Clueless Joe

Time’s Joe Klein breezily dismisses the criticism of Glenn Greenwald and others that things haven’t been going so well among the foreign policy Brahmins.  He relates a tale of fellow CFR-types criticizing then-Deputy NSA Stephen Hadley about the Iraq invasion in early 2003, and concludes, “the foreign policy/think tank Priesthood,” despite being “smug and hidebound,” “is too…diplomatic…to be anything but painfully judicious–and it has, more often than not, been a brake on the foaming mouth militarism favored by the neocons.”

Klein has no idea of the proper role and responsibility of a journalist.

First off, what a naive and self-serving view of how things work in the world— as though registering an intellectual point at dinner one time can counteract the impact of one’s arguments, or lack thereof, in Time and sees on the Chris Matthews Show.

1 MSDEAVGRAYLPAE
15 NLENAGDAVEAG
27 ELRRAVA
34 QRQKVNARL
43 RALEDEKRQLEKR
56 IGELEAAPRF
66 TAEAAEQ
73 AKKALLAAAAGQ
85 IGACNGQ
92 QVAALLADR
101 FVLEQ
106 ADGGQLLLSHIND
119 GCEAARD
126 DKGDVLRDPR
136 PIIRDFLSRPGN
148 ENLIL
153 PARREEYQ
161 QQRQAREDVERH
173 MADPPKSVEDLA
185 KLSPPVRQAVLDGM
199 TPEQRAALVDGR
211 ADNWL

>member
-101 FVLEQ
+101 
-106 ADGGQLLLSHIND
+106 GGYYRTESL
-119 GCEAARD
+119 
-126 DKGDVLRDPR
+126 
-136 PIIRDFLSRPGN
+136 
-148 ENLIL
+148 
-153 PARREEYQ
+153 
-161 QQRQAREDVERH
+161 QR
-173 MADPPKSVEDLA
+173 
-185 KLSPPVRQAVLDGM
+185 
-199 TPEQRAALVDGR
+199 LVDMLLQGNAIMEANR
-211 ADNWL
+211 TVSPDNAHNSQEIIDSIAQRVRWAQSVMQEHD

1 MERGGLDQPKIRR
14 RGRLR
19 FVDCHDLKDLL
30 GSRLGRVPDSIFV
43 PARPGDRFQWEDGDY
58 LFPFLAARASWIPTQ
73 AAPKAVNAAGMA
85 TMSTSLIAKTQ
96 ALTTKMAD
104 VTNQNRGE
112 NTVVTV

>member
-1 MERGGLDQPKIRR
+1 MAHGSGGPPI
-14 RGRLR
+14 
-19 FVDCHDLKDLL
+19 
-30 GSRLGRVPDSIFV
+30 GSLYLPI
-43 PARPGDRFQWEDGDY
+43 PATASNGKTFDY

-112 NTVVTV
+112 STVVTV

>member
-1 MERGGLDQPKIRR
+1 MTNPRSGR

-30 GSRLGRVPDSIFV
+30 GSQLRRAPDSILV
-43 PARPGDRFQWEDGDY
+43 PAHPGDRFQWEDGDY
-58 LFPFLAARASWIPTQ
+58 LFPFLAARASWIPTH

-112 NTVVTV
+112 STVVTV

And second,  regardless of how devastatingly Klein questioned Stephen Hadley behind closed doors that one time, we still invaded Iraq.  Maybe if he had written about it at the time, repeatedly, things would have been different.  It would have increased the chances that we would have avoided it, or planned better for the aftermath, if critical voices were more widely heard.
The critique of the foreign policy community wasn’t that they were all in favor of the war— it’s that those who weren’t didn’t make their objections heard.  This self-serving bit of meaninglessness from Klein helps make that case.

It brings me no particular joy to criticize this guy.  I’d much rather be praising him for his fine work.  But he has this strange, all too common idea that “bipartisanship” is the highest virtue, and that it is always to be obtained by Democrats giving in.  That may well have made good sense in 1972, or whenever he hit upon this formula, but it’s just not what the situation is today.  The Democrats have been a centrist party for the past decade plus, and the Republicans have been extreme and run by vicious partisans like DeLay, Gingrich, Rove, and Cheney.

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